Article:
Compost: Potential

I had enlightened parents. They worked hard at it. My parents were proud of their modern parenting skills, so different from their own parents. Their parents believed in original sin that must be harshly eradicated in children; that children should be seen and not heard; and that to spare the rod was to spoil the child. I have no idea how my parents survived my grandparents, and not only survived, but somehow learned better parenting techniques.

My parents believed in praise, and lots of it. So I should be happy with my parents, right? Well, I am happy, at least sort of. Don’t get me wrong, I’m glad they didn’t ignore me or beat me, but my parents’ positive attention always took the form of praising my potential. And the shadowy underbelly of potential, which I was fed in lethal doses, is that to be told you have potential is to be told you are not enough right now. Potential is something you never reach.

My parents’ expectations set up impossible platforms that they expected me to attain. I can see their happy smiling expectant faces, encouraging me, secure in their belief that they were going to have the smartest, most successful, maybe even famous, daughter of all time. If I wrote a poem about a cow who mooed too loud, they wondered (aloud) if I was the successor to Shakespeare. If I got an A in math, they speculated (again, in my hearing) that I might become the female Einstein. If I bandaged up my little brother’s scraped knee, they bragged that I had the makings of a brilliant doctor.

Of course I never argued with them — I wanted to be smart and successful too. They believed in me – how could I complain? How dare I complain when some people have parents who neglect and abuse them? As a matter of fact, why am I still complaining?

Because complaining about your parents is a time-honored activity, practiced by all of us at one time or another. I just want to know: where can the fortunate go to complain?

Compost: Nursing Winston Churchill

I want to write about my Great-Great-Aunt Julia, who according to family legend and a somewhat vague reference in a letter she wrote to her mother, nursed Winston Churchill through pneumonia when he was a young man. This must mean that Great-Great-Aunt Julia is one of the saviors of the modern world, for if Winston Churchill had poor nursing he might have died, and then “blood, sweat and tears” might never have been said. Along with a few other things he accomplished.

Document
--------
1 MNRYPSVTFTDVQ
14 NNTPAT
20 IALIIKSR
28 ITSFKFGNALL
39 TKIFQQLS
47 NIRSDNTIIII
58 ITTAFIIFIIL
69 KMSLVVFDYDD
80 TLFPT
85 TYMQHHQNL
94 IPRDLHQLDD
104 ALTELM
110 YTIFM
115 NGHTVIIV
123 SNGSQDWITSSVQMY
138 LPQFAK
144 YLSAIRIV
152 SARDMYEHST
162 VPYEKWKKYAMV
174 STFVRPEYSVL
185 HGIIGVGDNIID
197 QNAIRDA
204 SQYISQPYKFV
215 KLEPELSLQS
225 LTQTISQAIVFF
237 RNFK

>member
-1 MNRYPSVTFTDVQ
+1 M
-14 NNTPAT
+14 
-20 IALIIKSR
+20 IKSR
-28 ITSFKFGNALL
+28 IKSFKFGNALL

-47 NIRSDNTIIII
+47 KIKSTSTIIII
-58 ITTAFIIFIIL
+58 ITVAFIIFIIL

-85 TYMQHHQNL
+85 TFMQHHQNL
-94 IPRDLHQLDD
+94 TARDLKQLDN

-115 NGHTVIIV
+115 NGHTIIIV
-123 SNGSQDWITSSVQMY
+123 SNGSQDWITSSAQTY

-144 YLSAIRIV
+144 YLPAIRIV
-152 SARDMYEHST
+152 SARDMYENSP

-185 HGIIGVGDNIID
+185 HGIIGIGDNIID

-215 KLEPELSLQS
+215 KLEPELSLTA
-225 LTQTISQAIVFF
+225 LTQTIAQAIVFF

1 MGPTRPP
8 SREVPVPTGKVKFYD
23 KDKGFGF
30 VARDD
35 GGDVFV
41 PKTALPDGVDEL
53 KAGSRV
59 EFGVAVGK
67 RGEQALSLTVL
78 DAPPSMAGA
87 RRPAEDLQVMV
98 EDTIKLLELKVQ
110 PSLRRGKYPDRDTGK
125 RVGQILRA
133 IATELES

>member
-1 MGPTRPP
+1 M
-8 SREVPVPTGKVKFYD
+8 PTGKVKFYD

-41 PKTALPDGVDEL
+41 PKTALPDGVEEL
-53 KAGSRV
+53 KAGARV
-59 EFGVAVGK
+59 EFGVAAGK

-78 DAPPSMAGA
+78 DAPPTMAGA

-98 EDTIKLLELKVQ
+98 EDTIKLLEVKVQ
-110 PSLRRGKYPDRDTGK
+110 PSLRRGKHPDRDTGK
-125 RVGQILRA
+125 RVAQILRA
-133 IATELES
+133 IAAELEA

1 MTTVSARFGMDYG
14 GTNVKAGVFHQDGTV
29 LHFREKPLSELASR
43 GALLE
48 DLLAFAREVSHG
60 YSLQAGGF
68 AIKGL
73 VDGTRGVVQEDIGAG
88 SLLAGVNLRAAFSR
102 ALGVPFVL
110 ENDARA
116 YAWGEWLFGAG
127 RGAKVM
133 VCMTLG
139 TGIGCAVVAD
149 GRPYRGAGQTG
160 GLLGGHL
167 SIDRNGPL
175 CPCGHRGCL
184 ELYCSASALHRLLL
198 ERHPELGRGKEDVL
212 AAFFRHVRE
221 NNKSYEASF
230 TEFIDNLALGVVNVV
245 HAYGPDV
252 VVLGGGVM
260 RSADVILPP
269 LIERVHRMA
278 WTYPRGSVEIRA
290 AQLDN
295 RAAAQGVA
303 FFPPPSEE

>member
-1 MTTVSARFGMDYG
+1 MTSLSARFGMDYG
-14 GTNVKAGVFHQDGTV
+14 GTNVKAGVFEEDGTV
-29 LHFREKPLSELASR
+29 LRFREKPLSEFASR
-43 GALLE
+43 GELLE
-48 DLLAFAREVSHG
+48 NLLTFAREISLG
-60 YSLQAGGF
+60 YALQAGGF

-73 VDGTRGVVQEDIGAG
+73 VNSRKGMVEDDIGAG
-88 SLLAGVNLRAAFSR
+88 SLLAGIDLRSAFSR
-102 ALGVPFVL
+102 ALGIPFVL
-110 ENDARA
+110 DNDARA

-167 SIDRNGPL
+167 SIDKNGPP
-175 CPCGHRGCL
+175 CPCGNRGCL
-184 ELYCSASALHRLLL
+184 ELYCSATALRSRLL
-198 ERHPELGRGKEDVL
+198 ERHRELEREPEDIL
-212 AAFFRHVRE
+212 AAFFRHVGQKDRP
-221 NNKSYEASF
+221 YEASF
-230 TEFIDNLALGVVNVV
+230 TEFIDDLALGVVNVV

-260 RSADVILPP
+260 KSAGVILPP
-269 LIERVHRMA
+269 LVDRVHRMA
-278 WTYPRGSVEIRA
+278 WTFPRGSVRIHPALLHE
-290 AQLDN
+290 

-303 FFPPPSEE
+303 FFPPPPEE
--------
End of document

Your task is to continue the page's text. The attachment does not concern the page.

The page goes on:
I would write about Great-Great-Aunt Julia’s steady eyes and stern mouth, and how she pulled her hair into a chignon every morning and kept the part in the middle a perfect straight line. Did Great-Great-Aunt Julia ever mess up her hair, pretending she had a lover whose greatest delight was running his hands through her curls and making her sigh with pleasure? Did Great-Great-Aunt Julia give up the hot-blooded promises of her youth in exchange for the sterility of a London hospital and the powerful title of Sister?

No one knows much about Great-Great-Aunt Julia now; everyone who ever knew her is dead, and so is she. All I have is a studio portrait of a straight-backed woman in a nurses uniform, and that one surviving letter dropping the name of Winston Churchill.

Maybe that’s enough.

History Quiz #1

Do you like quizzes? Here’s a fun multiple choice quiz to test how much you know about recent (1930 through 1990) history, one question per decade. Put your answers in a comment before January 1, 2007, and I’ll email you the answers. (By the way, all the answers can be found in my book Making History.) All 100% correct quizzes will be entered into a drawing to be held January 2, 2007. The winner of the drawing wins a FREE copy of Making History!

1. 1930s: A popular kind of strike in the 1930s was the: a)Stand Up Strike; b)Stretch Out Strike; c)Sit Down Strike; d)Bend Over Strike

2. 1940s: In the slang of the 40s, when you talked about your “hinges,” you were referring to your: a)Elbows; b)Car keys; c)Money; d)Parents

3. 1950s: The Russians were first into Space with the launching in 1957 of: a)Brodsnik; b)Nyetnik; c)Sputnik; d)Plodnik

4. 1960s: The Kennedy years in the White House were often referred to as: a)Atlantis; b)Brigadoon; c)Utopia; d)Camelot

5. 1970s: Louise Brown was born in 1978. Who is she? a)A computer virus that attacked the Pentagon; b)The world’s first test-tube baby; c)The first hurricane to be given a first and last name; d)The first person to die of AIDS

6. 1980s: In 1987 the New York Stock Exchange took what radical step? a)They opened for business on Sundays; b)They allowed traders to smoke on the floor of the exchange; c)They forbade swearing on the floor of the exchange; d)They put in a ladies’ restroom

Have fun!